The Six Week Governor

George W. Baxter settled in Wyoming, after a degree from West Point and three years as a Calvary officer at Wyoming’s fort D. A. Russell. He spent his first three years in private business, trying to start a range cattle operation of which he knew nothing and didn’t seem to be well adapted to cowboy life.

Governor Baxter
But then came politics.  Baxter was appointed, at age 31, to be the territorial governor of Wyoming with the helpful influence of southern democratic friends, not by anyone in Wyoming. When Wyoming’s delegation in Washington got to work and he was forced out after six short weeks in office. Baxter traveled to Washington to protest but to no avail.  Baxter served his very short term from November 11 to December 20, 1886, four years before Wyoming became a state.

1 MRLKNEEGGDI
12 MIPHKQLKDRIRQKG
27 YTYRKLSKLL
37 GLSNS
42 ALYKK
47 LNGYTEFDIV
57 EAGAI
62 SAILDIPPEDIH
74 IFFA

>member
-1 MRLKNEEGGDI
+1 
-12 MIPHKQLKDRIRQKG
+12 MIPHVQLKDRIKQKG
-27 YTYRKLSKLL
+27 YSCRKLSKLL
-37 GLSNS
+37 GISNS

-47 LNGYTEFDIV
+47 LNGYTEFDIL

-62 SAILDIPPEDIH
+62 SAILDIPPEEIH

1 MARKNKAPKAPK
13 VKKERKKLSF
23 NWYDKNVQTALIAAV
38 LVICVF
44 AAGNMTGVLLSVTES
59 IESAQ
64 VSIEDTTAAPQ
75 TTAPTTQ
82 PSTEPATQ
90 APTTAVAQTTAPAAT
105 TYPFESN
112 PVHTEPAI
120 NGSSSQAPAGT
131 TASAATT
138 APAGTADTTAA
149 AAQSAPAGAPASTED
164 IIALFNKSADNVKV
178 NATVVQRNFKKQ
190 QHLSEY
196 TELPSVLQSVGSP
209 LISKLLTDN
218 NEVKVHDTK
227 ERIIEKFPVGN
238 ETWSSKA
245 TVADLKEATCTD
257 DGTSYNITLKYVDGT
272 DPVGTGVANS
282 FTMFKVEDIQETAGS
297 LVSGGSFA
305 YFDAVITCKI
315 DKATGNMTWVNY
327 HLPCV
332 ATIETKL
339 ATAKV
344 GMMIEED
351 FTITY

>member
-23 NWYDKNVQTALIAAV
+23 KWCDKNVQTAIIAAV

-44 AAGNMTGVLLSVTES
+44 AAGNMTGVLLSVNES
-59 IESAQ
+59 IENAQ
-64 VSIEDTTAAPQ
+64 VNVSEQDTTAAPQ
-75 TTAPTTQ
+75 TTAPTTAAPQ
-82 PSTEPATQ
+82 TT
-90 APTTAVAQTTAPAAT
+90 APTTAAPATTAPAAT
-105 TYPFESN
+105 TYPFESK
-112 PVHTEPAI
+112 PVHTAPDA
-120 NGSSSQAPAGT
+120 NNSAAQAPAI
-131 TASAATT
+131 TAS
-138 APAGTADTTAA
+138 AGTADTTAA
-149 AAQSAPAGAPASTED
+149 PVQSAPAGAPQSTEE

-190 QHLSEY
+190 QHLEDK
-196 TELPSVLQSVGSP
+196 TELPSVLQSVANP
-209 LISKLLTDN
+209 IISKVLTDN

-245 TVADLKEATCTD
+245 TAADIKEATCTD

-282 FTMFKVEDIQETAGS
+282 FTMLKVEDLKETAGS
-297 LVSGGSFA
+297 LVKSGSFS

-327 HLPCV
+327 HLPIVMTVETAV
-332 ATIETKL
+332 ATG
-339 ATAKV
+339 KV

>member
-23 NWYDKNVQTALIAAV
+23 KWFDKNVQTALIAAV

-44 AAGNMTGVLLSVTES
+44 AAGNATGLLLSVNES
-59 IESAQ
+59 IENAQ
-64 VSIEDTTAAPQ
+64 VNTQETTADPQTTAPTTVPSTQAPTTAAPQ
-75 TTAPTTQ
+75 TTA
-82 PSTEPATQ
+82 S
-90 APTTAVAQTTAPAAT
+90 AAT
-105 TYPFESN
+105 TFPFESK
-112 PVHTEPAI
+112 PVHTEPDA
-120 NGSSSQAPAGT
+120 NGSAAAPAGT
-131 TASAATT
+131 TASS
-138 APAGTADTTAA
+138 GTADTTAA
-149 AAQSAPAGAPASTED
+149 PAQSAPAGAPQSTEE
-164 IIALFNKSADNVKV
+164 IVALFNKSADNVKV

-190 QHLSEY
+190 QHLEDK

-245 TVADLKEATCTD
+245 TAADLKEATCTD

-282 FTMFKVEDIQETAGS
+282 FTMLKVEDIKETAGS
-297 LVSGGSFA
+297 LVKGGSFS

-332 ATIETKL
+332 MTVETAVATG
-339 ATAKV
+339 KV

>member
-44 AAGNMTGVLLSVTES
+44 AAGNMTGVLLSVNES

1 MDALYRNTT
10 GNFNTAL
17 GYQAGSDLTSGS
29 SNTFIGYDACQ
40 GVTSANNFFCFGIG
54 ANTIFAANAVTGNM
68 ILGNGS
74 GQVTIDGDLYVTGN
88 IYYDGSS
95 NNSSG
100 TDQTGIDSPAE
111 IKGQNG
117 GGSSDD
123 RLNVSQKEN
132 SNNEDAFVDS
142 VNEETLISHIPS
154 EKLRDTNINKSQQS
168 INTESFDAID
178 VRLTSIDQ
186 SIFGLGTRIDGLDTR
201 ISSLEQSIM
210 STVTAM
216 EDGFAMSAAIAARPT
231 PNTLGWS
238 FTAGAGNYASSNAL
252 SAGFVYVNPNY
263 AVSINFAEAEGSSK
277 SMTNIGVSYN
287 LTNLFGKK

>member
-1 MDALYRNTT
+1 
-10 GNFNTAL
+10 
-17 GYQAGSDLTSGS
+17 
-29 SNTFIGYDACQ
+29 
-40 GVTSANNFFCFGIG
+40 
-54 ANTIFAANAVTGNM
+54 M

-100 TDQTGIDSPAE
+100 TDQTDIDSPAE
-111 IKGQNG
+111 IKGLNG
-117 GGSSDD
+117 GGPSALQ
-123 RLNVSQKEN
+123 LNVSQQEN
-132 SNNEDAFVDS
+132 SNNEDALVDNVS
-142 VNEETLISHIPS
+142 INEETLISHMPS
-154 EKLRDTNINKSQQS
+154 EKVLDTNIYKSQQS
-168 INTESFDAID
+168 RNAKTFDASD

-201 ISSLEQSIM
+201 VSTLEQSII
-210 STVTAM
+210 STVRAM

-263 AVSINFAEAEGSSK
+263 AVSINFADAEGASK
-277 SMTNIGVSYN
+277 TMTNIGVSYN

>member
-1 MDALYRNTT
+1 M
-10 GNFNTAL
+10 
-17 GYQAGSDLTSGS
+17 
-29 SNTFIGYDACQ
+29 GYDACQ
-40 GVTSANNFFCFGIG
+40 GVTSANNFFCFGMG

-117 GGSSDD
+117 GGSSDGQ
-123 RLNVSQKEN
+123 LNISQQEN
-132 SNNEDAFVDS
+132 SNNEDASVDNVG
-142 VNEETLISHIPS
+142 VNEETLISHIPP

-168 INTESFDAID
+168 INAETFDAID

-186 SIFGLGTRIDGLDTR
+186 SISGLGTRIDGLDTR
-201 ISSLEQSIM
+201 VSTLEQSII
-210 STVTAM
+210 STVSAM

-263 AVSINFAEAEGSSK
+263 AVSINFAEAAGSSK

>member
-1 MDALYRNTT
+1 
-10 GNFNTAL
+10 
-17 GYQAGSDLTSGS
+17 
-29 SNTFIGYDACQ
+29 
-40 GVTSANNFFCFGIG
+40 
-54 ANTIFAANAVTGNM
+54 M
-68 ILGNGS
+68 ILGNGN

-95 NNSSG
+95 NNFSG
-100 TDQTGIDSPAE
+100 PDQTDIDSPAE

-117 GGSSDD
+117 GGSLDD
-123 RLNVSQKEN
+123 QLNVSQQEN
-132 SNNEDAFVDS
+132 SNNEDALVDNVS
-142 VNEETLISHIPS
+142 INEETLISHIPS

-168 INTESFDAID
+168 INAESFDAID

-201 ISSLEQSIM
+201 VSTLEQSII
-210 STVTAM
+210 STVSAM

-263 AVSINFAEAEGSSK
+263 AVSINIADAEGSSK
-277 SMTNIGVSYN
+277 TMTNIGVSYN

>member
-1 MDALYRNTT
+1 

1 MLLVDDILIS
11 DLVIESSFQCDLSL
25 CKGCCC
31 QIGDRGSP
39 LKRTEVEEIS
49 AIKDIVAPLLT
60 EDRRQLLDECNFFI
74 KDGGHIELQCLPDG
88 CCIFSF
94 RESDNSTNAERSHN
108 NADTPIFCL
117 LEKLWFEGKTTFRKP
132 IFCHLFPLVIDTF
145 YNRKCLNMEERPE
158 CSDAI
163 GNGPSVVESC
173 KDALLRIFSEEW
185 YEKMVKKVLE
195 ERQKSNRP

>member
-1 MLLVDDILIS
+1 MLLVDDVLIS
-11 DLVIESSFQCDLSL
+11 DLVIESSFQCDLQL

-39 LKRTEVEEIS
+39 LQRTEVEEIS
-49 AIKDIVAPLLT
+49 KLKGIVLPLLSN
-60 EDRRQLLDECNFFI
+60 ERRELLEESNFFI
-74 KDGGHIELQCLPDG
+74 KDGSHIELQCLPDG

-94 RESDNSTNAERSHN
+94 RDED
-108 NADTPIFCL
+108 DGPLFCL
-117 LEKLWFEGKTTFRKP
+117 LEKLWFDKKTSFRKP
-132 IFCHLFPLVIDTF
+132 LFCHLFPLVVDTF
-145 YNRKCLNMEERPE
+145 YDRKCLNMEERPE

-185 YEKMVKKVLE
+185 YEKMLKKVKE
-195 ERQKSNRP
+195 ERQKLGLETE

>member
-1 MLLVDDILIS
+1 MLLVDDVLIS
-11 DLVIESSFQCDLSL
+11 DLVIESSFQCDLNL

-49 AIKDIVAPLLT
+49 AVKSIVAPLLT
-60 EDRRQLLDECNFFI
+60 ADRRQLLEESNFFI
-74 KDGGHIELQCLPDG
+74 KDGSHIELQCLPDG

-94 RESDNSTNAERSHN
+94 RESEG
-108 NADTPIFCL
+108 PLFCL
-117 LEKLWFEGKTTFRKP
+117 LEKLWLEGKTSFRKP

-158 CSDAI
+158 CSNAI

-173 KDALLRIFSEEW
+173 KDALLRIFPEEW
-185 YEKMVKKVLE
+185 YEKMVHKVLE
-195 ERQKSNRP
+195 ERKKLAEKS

There is a funny story in Charles Guernsey’s book, Wyoming Cowboy Days, which shows Baxter was not only a poor choice for governor of a western territory, but also appalling at politics in general. Guernsey, who was a most influential politician in his day, was asked by Baxter during a chance meeting on the street if he was for or against a certain, soon to be introduced, bill. When Guernsey said he was against it, Baxter asked how much it would cost to have him for it. Guernsey, saying that Baxter, “didn’t know any better,” laughed it off, taking no offense with Baxter or his awkward attempt to bribe him.

Maybe six weeks as governor was plenty!

When Baxter resigned from office he was replaced by another short term governor Elliot S. N. Morgan, Morgan served for thirty-five days before being replaced by Thomas Moonlight. Interestingly this was the second time that Morgan served as governor having served for 46 days in 1885 after the death of Governor William Hale. 
Wyoming may have been better off without Moonlight, see my blog post on him here.

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